“Even if I appreciate very much that you put this important topic on the agenda in my eyes your conclusion is overexagerated and two much dichotomising in some respects.Â Even if historically cooperatives have arisen as a kind of local self-help mecanism there are today great many cooperatives, e.g. in insurance and banking, which are neither local nor concerned with the production of material goods. As a recent development becoming reality next year the European Commission has created new legal statutes for what will be European Cooperative Societies (SCEs) as transnational organisations. A similar approach is in the making for mutual societies, for foundations, and for associations. Further growth and smooth transnational activitiesÂ of the not at all marginal social economy as it is called now (and which is a main contributor to job creation, social cohesion, and civil society development) will be stimulated by these new legal frameworks in the EU.Â This sector of the economy is of course adopting virtual collaboration in cyber-collectives as well, especially for its transnational activities. If this weren’t the case I couldn’t help them to do so (as a consultant). So, even if in their respective beginnings P2P is global-cyber-immaterial-production-centric and cooperatives local-face2face-material-production-centric, many cooperatives have outgrown their historical antecedents and have become (trans)national-cyber-immaterial-production-centric. Cooperatives will have much more ease to globalise and immaterialise (because this is a simple question of organisation) than P2P has to localise and materialise (because this would depend on tremendous technological progress e.g. in manufacturing). The first dichotomy of your conclusion does neither take into account this kind of evolution nor the huge diversity of cooperatives we have today. As a consequence it seems artificial to me, a theoretical antagonism not based on empirical evidence, at least not today, and still less in what will be theÂ step to come. The next point of your conclusion concerns the commons: of all people or only of the shareholders of the cooperative. But still here the dichotomy isn’t as clearcut as you are suggesting. The are e.g. many cooperatives designed to reintegrate disadvantaged persons (long-term jobless, disabled, ex-junkies etc.) into the labour market. They do not only produce immaterial (social integration, self-esteem, jobs) and material goods at the same time,Â but they doÂ clearly follow goals serving their specific target group at the same time as society at large (e.g. the education and the social security system). The more the common good traditionally managed by the nation state is internationalising (like in the EU) the more it really “belongs to all”. Another convergence, in the (very) long-term perspective. Your thirdÂ conclusion is overstretching a phenomenon which of course exists. First of all, as I tried to show, many cooperatives do not only produce exchange value. Secondly, returning to the insurance sector, in several countries cooperatives are among the most attractive competitors, not because of their values and organisational make-up, but because they do not need to feed capitalist shareholders. Their clients are their shareholders, their shareholders are their clients, the circuit is closed, there is no money pipeline towards a third party. Other cooperatives are very much value-centric, like alternative banks. They can attract clients sharing these values. As a consequence they are (at least partly) distracted from traditional competitors until those are developing similar “ethical products” to reattract them. Cooperatives thus fulfill an an important function related to the evolution of the market. The margin may be in the first place be marginal in economic terms but it is the place where new ideas and new values generally come from and where they are implemented first before going mainstream and being realised even by non-cooperative organisations. The fourth and last point of your conclusion is finally not less “overdichotomised”. There is e.g. a new movement of entrepreneurial worker cooperatives. The goal of the cooperative is to create jobs. The design of this type of cooperatives allows for becoming an employee of the cooperative (with all the rights granted by the social security system of a given country) while realising one’s own freelance business. In this type of cooperatives income is NOT distributed in a formal and equal way, but depends basically on the income an individual is able to generate. But the individual’s capacity to generate income is leveraged by the cooperative through several mecanisms which I cannot detail here. There is a mix of communal sharing and market pricing but no equality matching nor authority ranking. These cooperatives can even get rid of the need for reciprocity. They just need of a critical mass of people to organise themselves in such a cooperative. My last critique is that the comparison is flawed as well because cooperatives are a recognised legal entity in great many countries whereas P2P is basically informal. This isÂ the only true dichotomy I can figure out for the moment.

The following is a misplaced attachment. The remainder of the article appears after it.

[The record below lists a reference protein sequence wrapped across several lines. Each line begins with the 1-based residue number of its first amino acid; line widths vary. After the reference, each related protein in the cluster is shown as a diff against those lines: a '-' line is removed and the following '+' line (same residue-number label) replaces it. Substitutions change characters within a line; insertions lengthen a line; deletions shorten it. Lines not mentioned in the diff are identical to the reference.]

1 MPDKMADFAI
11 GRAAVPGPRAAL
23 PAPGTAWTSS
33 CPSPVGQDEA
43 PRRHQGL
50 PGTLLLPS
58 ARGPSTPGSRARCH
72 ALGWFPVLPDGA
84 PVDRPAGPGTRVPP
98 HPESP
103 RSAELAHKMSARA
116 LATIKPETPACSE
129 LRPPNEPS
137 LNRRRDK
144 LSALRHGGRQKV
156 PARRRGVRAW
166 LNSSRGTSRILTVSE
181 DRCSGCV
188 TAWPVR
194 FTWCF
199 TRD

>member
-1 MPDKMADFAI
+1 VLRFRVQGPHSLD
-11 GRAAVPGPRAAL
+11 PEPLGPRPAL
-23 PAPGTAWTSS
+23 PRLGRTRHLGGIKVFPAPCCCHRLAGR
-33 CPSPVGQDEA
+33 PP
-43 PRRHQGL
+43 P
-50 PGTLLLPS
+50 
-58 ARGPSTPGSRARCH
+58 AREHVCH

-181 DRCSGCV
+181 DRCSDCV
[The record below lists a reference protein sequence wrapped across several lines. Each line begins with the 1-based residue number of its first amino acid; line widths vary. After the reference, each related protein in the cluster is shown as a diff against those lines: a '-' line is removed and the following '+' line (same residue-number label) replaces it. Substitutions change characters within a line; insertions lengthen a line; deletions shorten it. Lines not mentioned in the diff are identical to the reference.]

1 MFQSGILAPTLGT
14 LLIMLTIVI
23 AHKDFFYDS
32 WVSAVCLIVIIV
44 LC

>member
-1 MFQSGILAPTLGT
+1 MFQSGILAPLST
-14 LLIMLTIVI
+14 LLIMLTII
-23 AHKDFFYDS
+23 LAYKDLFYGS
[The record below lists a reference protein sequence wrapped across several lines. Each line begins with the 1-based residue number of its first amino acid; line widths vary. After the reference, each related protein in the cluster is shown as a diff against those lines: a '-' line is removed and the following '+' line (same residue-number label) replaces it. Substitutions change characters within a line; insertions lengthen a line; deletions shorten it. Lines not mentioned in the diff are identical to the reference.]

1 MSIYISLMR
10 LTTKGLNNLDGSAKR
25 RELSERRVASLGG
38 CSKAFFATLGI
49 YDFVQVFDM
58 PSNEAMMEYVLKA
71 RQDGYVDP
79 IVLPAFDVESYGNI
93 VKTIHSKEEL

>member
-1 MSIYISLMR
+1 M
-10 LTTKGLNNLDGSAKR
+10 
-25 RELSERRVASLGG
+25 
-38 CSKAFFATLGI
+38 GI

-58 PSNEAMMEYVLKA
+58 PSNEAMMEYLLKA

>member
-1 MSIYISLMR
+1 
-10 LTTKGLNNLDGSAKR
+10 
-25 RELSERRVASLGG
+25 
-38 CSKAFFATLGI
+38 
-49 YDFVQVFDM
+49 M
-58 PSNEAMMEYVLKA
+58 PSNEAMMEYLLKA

As an additional information I would like to tell you that I am currently involved in preparing a European project designed to build an openÂ network of organisations (which will formalise as a European Cooperative Society) which share the goal to integrate open source software into products and services for easy and affordable use by small transnational networked organisations. This blends nearly everything I mentioned: existing originally P2P-developed open source softwareÂ – the development and promotion of new open source software by a kindÂ of open butÂ formal organisational network cooperation – there are for-profit and non-profit elements intermingled, and there are all Fiske types of social interaction in various combinations and embeddedness. I really think that this could become a (very much experimental) way to bridge the transnational immaterial production and the local material one, or even more generally to move towards something more integral. P2P and cooperatives are in no wayÂ dichotomic. Cooperatives need P2P products, and cooperatives need to learn from P2P to unlimitÂ benefits and contributions from their formal shareholders in order to flourish in a globalised competitive and P2P environment. P2P on the other hand needs formal organisations when it comes to consulting, adaptation, standardisation, maintenanceÂ etc. – why not do this as a cooperative rather than as a private company, as the values are much closer to P2P?